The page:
• Medicines for the treatment of certain psychiatric conditions (neuroleptics, e.g. chlorpromazine, haloperidol)
  • Medicines for prevention of blood clots (coumarin- or indandione-derivates, e.g. warfarin)
  • Medicines used prior to surgery (narcotics, e.g. alfentanil, enflurane)
  • Theophylline (medicine for the treatment of asthma)
  • Corticosteroids (e.g. prednisolone, medicines for the treatment of inflammations and other diseases, such as asthma or rheumatoid arthritis)
  • Acetaminophen or paracetamol (pain killers)

Does food or alcohol interact with ethambutol?

Ethambutol may interact with food or alcohol by altering the way the drug works or increase the risk for serious side effects. Please discuss with your doctor or pharmacist any potential food or alcohol interactions before using this drug.

What health conditions may interact with ethambutol?

Ethambutol may interact with your health condition. This interaction may worsen your health condition or alter the way the drug works. It is important to always let your doctor and pharmacist know all the health conditions you currently have.

Dosage

The information provided is not a substitute for any medical advice. You should ALWAYS consult with your doctor or pharmacist before using ethambutol.

What is the dose of ethambutol for an adult?

The dose was decided by your doctor based on your body weight.

In patients weighing 40 to <55 kg, the dose is 2 tablets administered once daily.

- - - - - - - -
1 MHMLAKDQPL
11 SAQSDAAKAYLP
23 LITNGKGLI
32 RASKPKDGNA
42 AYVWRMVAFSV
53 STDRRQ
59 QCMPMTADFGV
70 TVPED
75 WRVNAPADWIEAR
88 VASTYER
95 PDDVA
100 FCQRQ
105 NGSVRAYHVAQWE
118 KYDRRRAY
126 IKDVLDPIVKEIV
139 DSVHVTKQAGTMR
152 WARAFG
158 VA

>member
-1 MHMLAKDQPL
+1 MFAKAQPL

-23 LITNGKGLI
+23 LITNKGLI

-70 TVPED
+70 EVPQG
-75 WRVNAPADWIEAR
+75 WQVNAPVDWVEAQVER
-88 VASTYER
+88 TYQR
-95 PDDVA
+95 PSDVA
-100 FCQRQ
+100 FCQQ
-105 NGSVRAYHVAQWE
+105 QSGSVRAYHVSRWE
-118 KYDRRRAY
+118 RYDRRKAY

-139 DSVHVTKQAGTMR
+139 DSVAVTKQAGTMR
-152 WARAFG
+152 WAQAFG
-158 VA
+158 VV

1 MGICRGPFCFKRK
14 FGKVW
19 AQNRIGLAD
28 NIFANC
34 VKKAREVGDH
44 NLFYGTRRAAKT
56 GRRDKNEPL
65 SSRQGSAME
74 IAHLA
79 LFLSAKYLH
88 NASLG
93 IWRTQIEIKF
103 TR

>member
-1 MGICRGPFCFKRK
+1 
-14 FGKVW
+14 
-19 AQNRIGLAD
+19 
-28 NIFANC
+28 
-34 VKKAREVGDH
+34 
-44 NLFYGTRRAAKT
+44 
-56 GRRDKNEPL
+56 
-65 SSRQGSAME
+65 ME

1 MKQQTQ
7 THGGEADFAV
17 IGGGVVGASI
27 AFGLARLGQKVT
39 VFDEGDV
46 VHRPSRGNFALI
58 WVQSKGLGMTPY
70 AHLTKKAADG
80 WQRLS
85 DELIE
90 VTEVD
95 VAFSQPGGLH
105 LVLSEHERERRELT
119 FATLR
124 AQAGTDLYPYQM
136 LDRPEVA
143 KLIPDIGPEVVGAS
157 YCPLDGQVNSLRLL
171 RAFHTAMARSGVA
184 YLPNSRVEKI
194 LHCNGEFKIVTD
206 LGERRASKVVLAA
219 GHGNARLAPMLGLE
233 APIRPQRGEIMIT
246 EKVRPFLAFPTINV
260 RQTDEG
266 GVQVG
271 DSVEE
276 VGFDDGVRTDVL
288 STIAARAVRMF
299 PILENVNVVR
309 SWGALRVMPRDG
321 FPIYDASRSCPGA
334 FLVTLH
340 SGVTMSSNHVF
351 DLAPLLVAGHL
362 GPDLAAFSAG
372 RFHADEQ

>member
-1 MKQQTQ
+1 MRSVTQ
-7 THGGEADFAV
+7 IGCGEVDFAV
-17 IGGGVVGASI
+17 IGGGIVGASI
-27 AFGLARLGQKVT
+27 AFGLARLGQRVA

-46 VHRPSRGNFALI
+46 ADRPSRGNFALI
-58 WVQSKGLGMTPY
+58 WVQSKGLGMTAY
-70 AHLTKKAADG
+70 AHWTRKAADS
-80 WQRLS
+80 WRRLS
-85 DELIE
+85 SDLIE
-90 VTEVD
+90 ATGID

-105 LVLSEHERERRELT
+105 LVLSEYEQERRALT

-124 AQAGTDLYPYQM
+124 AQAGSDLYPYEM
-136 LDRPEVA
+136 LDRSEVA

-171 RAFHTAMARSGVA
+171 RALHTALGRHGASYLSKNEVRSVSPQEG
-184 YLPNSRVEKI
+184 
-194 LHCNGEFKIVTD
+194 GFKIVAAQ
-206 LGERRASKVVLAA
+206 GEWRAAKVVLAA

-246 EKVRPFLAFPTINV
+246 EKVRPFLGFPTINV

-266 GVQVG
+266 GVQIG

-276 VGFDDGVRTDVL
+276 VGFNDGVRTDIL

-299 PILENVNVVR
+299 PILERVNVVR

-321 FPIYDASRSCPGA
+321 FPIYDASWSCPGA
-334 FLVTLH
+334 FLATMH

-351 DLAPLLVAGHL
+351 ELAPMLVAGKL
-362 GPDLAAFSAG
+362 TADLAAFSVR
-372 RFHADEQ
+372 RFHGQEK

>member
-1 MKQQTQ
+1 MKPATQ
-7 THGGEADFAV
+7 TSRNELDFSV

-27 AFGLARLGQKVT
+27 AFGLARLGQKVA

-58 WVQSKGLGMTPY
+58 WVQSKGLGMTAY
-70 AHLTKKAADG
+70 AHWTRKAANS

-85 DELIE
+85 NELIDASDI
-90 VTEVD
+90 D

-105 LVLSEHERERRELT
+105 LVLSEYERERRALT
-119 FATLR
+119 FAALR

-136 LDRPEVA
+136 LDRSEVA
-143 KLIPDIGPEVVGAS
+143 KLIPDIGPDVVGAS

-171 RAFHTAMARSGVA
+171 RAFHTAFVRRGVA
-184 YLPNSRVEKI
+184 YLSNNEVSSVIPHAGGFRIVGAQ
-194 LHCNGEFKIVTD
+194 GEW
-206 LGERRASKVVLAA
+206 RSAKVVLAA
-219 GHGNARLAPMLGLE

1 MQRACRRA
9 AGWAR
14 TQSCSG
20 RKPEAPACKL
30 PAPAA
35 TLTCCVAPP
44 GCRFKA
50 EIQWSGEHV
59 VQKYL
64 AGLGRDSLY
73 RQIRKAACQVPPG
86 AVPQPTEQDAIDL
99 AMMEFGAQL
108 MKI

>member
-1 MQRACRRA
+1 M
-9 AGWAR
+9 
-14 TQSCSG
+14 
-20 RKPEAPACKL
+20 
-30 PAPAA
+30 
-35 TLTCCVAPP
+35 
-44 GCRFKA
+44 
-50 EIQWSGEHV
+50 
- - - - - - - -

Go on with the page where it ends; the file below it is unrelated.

In patients weighing 55 kg or more, the dose is 3 tablets administered once daily.

Ethambutol tablets is not indicated for patients weighing < 40 kg as the appropriate dose reduction for the weight of the patient cannot be made.

What is the dose of ethambutol for a child?

The dosage has not been established in pediatric patients. It may be unsafe for your child. It is always important to fully understand the safety of the drug before using. Please consult with your doctor or pharmacist for more information.

How is ethambutol available?

Ethambutol INH is available in the following dosage forms and strengths:

  • Ethambutol 400 mg and isoniazid 150 mg

What should I do in case of an emergency or overdose?

In case of an emergency or an overdose, call your local emergency services or go to your nearest emergency room.

What should I do if I miss a dose?

If you miss or forget to take a dose, take the missed dose as soon as possible, unless the next regular dose is scheduled within 6 hours. Skip the missed dose if it is almost time for your next regular dose. Do not take a double dose to make up for forgotten individual doses.

Hello Health Group does not provide medical advice, diagnosis or treatment.

 

Sources

Review Date: April 1, 2017 | Last Modified: April 1, 2017